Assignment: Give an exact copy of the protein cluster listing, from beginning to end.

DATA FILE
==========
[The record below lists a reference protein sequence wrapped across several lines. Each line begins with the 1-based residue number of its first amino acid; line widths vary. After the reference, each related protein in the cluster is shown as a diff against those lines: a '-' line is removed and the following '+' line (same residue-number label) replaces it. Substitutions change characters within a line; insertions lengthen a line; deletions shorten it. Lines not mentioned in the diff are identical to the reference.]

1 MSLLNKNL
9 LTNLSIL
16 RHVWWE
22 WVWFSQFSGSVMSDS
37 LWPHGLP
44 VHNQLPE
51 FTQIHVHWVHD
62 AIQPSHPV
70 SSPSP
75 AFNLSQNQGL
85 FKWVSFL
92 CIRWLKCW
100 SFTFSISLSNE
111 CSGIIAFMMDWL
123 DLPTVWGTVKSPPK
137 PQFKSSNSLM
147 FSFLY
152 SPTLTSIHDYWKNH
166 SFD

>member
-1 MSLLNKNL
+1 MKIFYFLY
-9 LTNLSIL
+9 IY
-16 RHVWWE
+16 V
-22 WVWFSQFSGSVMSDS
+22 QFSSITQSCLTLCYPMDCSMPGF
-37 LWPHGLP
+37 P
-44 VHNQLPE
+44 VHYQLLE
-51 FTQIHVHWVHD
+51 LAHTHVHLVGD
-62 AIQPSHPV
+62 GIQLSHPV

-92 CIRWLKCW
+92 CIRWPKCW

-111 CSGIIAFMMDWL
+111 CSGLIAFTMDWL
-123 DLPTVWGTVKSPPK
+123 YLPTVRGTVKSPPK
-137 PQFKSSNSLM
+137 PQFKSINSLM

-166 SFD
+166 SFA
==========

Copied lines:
[The record below lists a reference protein sequence wrapped across several lines. Each line begins with the 1-based residue number of its first amino acid; line widths vary. After the reference, each related protein in the cluster is shown as a diff against those lines: a '-' line is removed and the following '+' line (same residue-number label) replaces it. Substitutions change characters within a line; insertions lengthen a line; deletions shorten it. Lines not mentioned in the diff are identical to the reference.]

1 MSLLNKNL
9 LTNLSIL
16 RHVWWE
22 WVWFSQFSGSVMSDS
37 LWPHGLP
44 VHNQLPE
51 FTQIHVHWVHD
62 AIQPSHPV
70 SSPSP
75 AFNLSQNQGL
85 FKWVSFL
92 CIRWLKCW
100 SFTFSISLSNE
111 CSGIIAFMMDWL
123 DLPTVWGTVKSPPK
137 PQFKSSNSLM
147 FSFLY
152 SPTLTSIHDYWKNH
166 SFD

>member
-1 MSLLNKNL
+1 MKIFYFLY
-9 LTNLSIL
+9 IY
-16 RHVWWE
+16 V
-22 WVWFSQFSGSVMSDS
+22 QFSSITQSCLTLCYPMDCSMPGF
-37 LWPHGLP
+37 P
-44 VHNQLPE
+44 VHYQLLE
-51 FTQIHVHWVHD
+51 LAHTHVHLVGD
-62 AIQPSHPV
+62 GIQLSHPV

-92 CIRWLKCW
+92 CIRWPKCW

-111 CSGIIAFMMDWL
+111 CSGLIAFTMDWL
-123 DLPTVWGTVKSPPK
+123 YLPTVRGTVKSPPK
-137 PQFKSSNSLM
+137 PQFKSINSLM

-166 SFD
+166 SFA